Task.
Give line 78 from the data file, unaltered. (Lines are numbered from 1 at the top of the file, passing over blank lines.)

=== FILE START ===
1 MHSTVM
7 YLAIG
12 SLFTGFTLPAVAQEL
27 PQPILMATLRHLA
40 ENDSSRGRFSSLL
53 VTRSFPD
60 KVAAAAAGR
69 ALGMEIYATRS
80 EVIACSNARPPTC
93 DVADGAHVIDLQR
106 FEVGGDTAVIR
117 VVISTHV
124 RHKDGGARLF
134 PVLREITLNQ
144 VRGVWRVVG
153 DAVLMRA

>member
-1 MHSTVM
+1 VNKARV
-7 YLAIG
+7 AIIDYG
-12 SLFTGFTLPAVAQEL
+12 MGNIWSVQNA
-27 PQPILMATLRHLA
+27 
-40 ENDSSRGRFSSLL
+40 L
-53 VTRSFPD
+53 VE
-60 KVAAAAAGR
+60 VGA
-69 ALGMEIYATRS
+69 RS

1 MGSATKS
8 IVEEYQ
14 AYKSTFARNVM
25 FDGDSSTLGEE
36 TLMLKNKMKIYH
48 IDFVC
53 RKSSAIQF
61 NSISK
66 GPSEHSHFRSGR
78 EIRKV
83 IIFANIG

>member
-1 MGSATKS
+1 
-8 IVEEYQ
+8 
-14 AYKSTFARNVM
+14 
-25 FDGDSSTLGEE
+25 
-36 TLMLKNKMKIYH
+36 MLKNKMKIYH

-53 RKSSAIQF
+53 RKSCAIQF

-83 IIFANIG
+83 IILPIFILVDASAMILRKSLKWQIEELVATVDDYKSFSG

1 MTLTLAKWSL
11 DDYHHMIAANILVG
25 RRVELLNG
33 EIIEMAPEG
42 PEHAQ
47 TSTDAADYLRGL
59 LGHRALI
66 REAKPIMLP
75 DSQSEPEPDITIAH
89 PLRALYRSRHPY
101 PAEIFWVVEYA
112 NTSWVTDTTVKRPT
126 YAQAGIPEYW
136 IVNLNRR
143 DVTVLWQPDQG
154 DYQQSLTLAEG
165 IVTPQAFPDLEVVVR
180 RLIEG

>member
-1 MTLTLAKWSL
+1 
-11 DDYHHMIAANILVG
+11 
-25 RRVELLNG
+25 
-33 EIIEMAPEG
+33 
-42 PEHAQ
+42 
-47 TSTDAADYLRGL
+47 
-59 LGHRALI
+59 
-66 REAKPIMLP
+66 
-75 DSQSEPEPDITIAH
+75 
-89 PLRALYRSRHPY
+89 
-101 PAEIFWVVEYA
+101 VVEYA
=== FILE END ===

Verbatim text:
>member